This Former Opera Star Thinks His Country Will Be Russia's Next Ukraine

Paata Burchuladze is working Capitol Hill to raise awareness about Georgia's worries.
Paata Burchuladze, a former opera star and the founder of the Georgian Development Foundation.
Paata Burchuladze, a former opera star and the founder of the Georgian Development Foundation.
Akbar Shahid Ahmed/The Huffington Post

WASHINGTON -- Paata Burchuladze, a native of the small ex-Soviet country of Georgia, knows how to be "sly, gravelly," "imposing" and "wonderfully menacing," according to reviewers who have seen him perform during his 35-year career in the international opera world. Does that mean the millionaire performer is ready to tackle the United States Congress?

Maybe not, but he says he feels a patriotic duty to rise to the challenge regardless. "Mostly Georgia is Atlanta to them," Burchuladze said of the 40-odd lawmakers and congressional staffers he has met with in two separate trips to Washington in recent weeks. He worries that the lack of awareness means the U.S. will not pay enough attention to a critical moment for his homeland: parliamentary elections scheduled for Oct. 8, which will determine Georgia's next government. With all musical commitments canceled for the foreseeable future, the bulky bass singer is now the face of an advocacy group called the Georgian Development Foundation.

Paata Burchuladze, left, during a dress rehearsal of Tchaikovsky's "Mazeppa," at the Metropolitan Opera in New York on Friday, March 3, 2006. He says he has stepped away from music to focus on serving his country.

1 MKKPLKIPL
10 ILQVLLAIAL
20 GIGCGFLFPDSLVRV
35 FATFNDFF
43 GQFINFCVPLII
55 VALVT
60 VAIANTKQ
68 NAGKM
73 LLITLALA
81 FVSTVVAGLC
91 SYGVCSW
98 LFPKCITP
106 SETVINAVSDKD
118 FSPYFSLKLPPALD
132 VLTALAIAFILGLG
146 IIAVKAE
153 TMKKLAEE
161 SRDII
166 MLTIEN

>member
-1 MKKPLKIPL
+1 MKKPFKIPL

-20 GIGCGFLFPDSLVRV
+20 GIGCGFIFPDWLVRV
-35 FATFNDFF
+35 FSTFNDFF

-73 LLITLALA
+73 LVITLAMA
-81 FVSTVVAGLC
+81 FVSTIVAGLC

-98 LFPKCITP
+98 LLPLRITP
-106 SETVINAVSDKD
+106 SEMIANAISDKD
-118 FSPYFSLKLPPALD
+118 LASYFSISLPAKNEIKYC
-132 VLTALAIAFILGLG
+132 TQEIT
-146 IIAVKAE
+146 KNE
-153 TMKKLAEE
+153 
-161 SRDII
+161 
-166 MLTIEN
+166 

Paata Burchuladze, left, during a dress rehearsal of Tchaikovsky's "Mazeppa," at the Metropolitan Opera in New York on Friday, March 3, 2006. He says he has stepped away from music to focus on serving his country.
Stephen Chernin/Associated Press

Burchuladze believes election season will invite foul play by Georgia's powerful neighbor Russia. He wants American attention to ensure the elections are fair in what he calls a "strategic partner" for Washington -- a bastion of pro-Western sentiment, and relatively democratic politics, which is a stone's throw from Russia, Turkey and Iran. Georgia's rulers have tried for over a decade to increase formal ties with NATO, the European Union and the U.S., though they have made only limited progress. Last December, NATO signaled its intention to expand by inviting Montenegro to join the alliance, but it didn't offer Georgia a pathway to membership -- a move some experts suggested was because of Russian opposition to expanding the military alliance.

Russia maintains that two regions overwhelmingly considered part of Georgia by the international community -- South Ossetia and Abkhazia -- are independent states. It deployed troops to them in 2008 to push back Georgian government forces trying to crush separatists. And it has signed treaty agreements with them over the last two years.

Russia's recent history with other neighbors doesn't inspire very much optimism from people like Burchuladze. It's now been two years since President Vladimir Putin formally annexed the Ukrainian region of Crimea. Prior to that, Putin had already been encouraging pro-Russian separatist fighters in other parts of the country. The militiamen seized, and still control, parts of eastern Ukraine.

More than 9,000 people have died in the region since April 2014 despite attempts to cease the fighting under internationally negotiated ceasefires and harsh Western sanctions meant to deter Russian aggression.

"We can discuss everything with Russia but that we are independent and that we will take a Western direction," Burchuladze told The Huffington Post in a recent interview. "We have a problem with Russia which we would like very much to solve … it's important for the U.S. to try to help."